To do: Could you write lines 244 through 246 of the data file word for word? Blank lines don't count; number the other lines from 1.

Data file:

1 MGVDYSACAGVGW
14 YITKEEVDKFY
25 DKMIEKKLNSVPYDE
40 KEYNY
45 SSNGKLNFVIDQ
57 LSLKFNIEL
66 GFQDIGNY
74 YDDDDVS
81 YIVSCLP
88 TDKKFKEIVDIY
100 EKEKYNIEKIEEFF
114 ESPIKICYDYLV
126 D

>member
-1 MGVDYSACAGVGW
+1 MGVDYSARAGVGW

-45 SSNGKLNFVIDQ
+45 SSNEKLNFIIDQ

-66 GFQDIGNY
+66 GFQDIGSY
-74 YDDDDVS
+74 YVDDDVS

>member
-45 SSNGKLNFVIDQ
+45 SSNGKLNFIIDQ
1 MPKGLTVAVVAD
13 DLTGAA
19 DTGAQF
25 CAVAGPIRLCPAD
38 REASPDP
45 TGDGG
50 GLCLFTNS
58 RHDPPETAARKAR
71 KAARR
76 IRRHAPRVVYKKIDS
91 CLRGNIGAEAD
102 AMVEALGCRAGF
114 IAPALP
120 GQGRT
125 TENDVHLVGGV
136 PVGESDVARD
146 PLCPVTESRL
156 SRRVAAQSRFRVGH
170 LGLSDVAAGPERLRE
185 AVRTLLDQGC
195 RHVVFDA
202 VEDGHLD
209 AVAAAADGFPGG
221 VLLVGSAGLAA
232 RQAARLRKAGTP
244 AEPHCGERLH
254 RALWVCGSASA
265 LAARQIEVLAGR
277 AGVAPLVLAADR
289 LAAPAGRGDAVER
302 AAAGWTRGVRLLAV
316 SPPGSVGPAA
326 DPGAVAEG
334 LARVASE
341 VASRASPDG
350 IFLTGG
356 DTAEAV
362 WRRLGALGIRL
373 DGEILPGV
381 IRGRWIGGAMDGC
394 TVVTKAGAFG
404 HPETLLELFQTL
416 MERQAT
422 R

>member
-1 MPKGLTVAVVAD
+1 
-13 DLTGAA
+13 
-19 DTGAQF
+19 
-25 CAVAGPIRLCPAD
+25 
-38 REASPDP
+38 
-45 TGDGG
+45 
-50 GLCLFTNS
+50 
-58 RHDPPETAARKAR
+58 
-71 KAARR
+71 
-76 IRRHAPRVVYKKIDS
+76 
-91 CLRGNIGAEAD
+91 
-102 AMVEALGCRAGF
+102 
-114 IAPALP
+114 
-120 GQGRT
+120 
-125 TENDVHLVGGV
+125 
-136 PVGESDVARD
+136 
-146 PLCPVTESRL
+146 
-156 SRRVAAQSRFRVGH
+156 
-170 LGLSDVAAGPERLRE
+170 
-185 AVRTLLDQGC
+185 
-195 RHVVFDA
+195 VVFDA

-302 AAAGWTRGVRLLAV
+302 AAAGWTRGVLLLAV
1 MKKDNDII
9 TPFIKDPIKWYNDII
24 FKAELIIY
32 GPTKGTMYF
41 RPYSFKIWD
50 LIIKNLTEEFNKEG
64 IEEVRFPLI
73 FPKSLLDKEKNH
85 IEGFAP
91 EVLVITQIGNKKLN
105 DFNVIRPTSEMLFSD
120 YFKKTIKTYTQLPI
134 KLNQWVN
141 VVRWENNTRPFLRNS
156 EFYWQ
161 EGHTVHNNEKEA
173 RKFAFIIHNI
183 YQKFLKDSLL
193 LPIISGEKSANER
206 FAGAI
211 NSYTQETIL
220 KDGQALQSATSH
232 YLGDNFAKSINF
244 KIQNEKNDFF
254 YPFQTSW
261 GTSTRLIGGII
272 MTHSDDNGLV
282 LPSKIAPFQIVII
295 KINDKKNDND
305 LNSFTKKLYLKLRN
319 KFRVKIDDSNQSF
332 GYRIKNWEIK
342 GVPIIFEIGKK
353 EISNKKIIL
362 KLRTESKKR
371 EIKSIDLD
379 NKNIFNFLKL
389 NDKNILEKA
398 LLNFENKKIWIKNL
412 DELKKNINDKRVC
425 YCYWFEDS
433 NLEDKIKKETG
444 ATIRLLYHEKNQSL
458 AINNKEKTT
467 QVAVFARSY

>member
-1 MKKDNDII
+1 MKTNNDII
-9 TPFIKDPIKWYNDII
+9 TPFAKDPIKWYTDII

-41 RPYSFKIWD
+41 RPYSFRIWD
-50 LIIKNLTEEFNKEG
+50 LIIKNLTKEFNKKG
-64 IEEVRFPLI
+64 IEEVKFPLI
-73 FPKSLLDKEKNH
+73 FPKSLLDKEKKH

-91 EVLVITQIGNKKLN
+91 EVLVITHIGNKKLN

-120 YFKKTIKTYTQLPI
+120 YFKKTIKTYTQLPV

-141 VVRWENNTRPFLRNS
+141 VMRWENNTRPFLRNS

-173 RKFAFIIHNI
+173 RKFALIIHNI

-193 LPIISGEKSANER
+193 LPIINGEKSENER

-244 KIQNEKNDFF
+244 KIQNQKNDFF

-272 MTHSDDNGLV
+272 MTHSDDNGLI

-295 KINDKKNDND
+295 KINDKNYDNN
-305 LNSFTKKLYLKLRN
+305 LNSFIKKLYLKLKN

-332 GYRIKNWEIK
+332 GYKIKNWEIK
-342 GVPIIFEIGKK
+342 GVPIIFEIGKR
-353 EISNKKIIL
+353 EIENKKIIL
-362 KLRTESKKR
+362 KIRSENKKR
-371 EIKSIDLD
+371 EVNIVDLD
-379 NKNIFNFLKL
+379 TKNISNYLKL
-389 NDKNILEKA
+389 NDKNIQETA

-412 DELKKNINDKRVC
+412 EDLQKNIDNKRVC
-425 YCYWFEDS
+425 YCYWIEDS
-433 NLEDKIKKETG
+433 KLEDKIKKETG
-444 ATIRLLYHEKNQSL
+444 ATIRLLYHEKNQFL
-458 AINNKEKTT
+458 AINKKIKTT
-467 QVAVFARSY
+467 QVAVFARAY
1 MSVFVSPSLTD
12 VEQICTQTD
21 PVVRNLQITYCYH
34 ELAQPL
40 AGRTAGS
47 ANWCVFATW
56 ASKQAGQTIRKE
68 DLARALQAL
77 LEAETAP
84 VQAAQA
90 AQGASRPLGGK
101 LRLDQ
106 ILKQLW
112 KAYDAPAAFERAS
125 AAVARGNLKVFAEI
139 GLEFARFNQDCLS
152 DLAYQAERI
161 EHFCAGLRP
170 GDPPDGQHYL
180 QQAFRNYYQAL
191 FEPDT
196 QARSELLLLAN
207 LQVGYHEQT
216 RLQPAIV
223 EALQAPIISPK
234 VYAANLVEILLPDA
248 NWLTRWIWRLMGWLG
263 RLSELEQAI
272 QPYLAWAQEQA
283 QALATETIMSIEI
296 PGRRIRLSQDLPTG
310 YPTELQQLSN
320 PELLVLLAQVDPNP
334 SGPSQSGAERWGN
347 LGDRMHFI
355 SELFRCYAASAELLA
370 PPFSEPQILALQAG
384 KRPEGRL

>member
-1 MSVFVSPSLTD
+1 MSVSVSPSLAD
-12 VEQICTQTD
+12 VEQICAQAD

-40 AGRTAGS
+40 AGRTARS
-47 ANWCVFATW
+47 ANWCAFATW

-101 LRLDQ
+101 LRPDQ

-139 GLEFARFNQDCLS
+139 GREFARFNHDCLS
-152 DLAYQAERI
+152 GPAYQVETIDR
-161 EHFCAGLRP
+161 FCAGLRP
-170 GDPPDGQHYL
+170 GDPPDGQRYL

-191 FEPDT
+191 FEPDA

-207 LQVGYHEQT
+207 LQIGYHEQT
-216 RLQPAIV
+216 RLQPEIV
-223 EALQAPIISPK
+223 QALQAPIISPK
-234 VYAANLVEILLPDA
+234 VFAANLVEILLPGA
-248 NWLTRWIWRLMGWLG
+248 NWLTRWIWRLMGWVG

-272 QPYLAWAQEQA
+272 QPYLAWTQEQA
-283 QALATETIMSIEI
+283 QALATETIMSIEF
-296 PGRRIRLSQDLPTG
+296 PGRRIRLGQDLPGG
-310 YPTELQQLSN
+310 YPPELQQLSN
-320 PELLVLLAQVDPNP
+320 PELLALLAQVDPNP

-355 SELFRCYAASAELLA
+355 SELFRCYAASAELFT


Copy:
263 RLSELEQAI
272 QPYLAWAQEQA
283 QALATETIMSIEI